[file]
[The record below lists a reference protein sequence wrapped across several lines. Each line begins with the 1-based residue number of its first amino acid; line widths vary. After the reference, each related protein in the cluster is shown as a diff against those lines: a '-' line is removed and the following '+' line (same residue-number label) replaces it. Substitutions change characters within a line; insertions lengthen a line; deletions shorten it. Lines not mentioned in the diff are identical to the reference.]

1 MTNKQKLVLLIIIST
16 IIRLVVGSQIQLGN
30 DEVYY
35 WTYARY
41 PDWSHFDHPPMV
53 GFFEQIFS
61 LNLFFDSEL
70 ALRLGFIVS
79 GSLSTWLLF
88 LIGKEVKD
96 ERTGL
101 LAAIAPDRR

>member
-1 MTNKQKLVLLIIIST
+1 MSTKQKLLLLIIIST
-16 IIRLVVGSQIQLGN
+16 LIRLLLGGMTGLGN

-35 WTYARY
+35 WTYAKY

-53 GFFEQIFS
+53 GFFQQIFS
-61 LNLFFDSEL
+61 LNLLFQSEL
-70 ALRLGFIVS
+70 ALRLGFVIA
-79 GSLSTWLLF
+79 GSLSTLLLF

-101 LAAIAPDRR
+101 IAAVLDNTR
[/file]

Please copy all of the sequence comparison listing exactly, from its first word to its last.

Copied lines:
[The record below lists a reference protein sequence wrapped across several lines. Each line begins with the 1-based residue number of its first amino acid; line widths vary. After the reference, each related protein in the cluster is shown as a diff against those lines: a '-' line is removed and the following '+' line (same residue-number label) replaces it. Substitutions change characters within a line; insertions lengthen a line; deletions shorten it. Lines not mentioned in the diff are identical to the reference.]

1 MTNKQKLVLLIIIST
16 IIRLVVGSQIQLGN
30 DEVYY
35 WTYARY
41 PDWSHFDHPPMV
53 GFFEQIFS
61 LNLFFDSEL
70 ALRLGFIVS
79 GSLSTWLLF
88 LIGKEVKD
96 ERTGL
101 LAAIAPDRR

>member
-1 MTNKQKLVLLIIIST
+1 MSTKQKLLLLIIIST
-16 IIRLVVGSQIQLGN
+16 LIRLLLGGMTGLGN

-35 WTYARY
+35 WTYAKY

-53 GFFEQIFS
+53 GFFQQIFS
-61 LNLFFDSEL
+61 LNLLFQSEL
-70 ALRLGFIVS
+70 ALRLGFVIA
-79 GSLSTWLLF
+79 GSLSTLLLF

-101 LAAIAPDRR
+101 IAAVLDNTR